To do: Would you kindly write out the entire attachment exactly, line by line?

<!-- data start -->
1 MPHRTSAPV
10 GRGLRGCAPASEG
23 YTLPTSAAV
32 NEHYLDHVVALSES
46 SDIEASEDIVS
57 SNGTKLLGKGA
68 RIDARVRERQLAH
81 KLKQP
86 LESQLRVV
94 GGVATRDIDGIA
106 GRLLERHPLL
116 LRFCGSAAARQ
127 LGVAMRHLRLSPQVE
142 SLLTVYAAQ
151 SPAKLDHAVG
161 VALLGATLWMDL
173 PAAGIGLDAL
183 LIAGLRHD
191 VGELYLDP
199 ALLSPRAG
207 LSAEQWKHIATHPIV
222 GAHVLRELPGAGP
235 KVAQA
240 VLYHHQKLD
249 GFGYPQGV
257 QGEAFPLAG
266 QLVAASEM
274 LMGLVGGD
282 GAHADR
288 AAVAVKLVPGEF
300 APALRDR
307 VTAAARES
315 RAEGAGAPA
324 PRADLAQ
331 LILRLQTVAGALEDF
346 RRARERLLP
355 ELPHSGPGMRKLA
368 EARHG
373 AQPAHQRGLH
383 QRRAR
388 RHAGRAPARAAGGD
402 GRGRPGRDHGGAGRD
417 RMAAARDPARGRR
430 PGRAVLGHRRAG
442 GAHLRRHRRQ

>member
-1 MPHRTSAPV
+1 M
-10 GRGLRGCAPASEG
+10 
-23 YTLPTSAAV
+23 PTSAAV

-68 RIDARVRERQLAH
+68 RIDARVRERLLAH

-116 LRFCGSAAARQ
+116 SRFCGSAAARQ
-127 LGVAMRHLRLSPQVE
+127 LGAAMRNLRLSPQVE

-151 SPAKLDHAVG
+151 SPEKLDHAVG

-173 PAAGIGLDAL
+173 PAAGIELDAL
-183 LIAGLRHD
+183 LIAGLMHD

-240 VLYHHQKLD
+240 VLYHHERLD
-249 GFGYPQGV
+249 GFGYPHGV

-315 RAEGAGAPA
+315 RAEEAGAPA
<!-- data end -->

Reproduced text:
1 MPHRTSAPV
10 GRGLRGCAPASEG
23 YTLPTSAAV
32 NEHYLDHVVALSES
46 SDIEASEDIVS
57 SNGTKLLGKGA
68 RIDARVRERQLAH
81 KLKQP
86 LESQLRVV
94 GGVATRDIDGIA
106 GRLLERHPLL
116 LRFCGSAAARQ
127 LGVAMRHLRLSPQVE
142 SLLTVYAAQ
151 SPAKLDHAVG
161 VALLGATLWMDL
173 PAAGIGLDAL
183 LIAGLRHD
191 VGELYLDP
199 ALLSPRAG
207 LSAEQWKHIATHPIV
222 GAHVLRELPGAGP
235 KVAQA
240 VLYHHQKLD
249 GFGYPQGV
257 QGEAFPLAG
266 QLVAASEM
274 LMGLVGGD
282 GAHADR
288 AAVAVKLVPGEF
300 APALRDR
307 VTAAARES
315 RAEGAGAPA
324 PRADLAQ
331 LILRLQTVAGALEDF
346 RRARERLLP
355 ELPHSGPGMRKLA
368 EARHG
373 AQPAHQRGLH
383 QRRAR
388 RHAGRAPARAAGGD
402 GRGRPGRDHGGAGRD
417 RMAAARDPARGRR
430 PGRAVLGHRRAG
442 GAHLRRHRRQ

>member
-1 MPHRTSAPV
+1 M
-10 GRGLRGCAPASEG
+10 
-23 YTLPTSAAV
+23 PTSAAV

-68 RIDARVRERQLAH
+68 RIDARVRERLLAH

-116 LRFCGSAAARQ
+116 SRFCGSAAARQ
-127 LGVAMRHLRLSPQVE
+127 LGAAMRNLRLSPQVE

-151 SPAKLDHAVG
+151 SPEKLDHAVG

-173 PAAGIGLDAL
+173 PAAGIELDAL
-183 LIAGLRHD
+183 LIAGLMHD

-240 VLYHHQKLD
+240 VLYHHERLD
-249 GFGYPQGV
+249 GFGYPHGV

-315 RAEGAGAPA
+315 RAEEAGAPA